The lessons of damage and loss are correct but miss something essential.
Moshe shattered the tablets, but what happened to the broken pieces?
When God told Moshe to craft the second set of tablets, God also tells Moshe what to do with them:
וְאֶכְתֹּב עַל־הַלֻּחֹת אֶת־הַדְּבָרִים אֲשֶׁר הָיוּ עַל־הַלֻּחֹת הָרִאשֹׁנִים אֲשֶׁר שִׁבַּרְתָּ וְשַׂמְתָּם בָּאָרוֹן – “I will inscribe on the tablets the commandments that were on the first tablets that you smashed, and you shall deposit them in the Ark.” (10:2)
Our sages read the instruction to put “them” in the Ark as not only referring to Moshe’s second tablets, which are like the first tablets in content; but that the original shattered tablets were like the second tablets in what Moshe was supposed to do with them – הַלֻּחֹת הָרִאשֹׁנִים אֲשֶׁר שִׁבַּרְתָּ / וְשַׂמְתָּם בָּאָרוֹן.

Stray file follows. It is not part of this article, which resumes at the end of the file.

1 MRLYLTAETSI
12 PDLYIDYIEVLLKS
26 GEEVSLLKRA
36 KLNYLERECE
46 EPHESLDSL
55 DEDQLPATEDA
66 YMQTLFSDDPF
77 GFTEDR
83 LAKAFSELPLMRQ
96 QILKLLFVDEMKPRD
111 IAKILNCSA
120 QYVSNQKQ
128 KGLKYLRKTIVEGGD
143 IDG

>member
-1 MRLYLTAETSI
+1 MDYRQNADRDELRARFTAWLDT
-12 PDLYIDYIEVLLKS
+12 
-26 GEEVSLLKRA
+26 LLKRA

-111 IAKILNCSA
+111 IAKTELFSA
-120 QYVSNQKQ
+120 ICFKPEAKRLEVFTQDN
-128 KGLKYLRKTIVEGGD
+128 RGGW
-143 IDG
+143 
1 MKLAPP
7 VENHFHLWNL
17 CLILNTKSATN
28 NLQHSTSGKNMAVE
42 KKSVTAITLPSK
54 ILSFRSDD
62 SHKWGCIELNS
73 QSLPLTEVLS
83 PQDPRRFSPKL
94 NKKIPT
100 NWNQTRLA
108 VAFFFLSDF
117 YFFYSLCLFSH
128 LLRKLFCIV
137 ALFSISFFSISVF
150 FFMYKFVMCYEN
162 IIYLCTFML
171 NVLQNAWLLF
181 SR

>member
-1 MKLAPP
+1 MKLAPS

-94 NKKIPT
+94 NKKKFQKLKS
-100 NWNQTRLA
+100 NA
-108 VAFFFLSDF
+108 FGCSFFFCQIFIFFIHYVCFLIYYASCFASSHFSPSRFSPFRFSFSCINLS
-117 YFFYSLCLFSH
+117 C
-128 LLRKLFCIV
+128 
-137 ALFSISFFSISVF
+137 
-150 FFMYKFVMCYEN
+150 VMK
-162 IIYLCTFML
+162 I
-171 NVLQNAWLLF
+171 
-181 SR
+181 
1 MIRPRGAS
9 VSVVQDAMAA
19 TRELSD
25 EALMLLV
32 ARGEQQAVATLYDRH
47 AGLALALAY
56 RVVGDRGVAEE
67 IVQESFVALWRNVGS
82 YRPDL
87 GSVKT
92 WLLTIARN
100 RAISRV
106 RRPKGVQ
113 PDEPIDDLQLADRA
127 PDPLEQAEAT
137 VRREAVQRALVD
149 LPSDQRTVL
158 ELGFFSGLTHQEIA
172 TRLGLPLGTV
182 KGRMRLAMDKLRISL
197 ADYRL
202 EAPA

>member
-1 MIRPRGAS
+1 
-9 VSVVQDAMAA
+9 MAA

The broken tablets are not buried, not forgotten, not hidden, and not lost. Instead, they are stored in the Ark, alongside the new, whole second tablets. As one writer beautifully put it, shattered remnants of the past still matter, persist in their importance, and deserve preservation and remembrance, just like something whole.
In this conception, the broken tablets are a striking symbol of brokenness and wholeness coexisting side by side at Judaism’s most sacred site. The comprehensive picture of the Golden Calf story and its aftermath should reorient our attitude to broken things and setbacks. It’s not a story about breaking things; it’s a story about what we do when we break things, and the epilogue is that you pick up the pieces and move forward.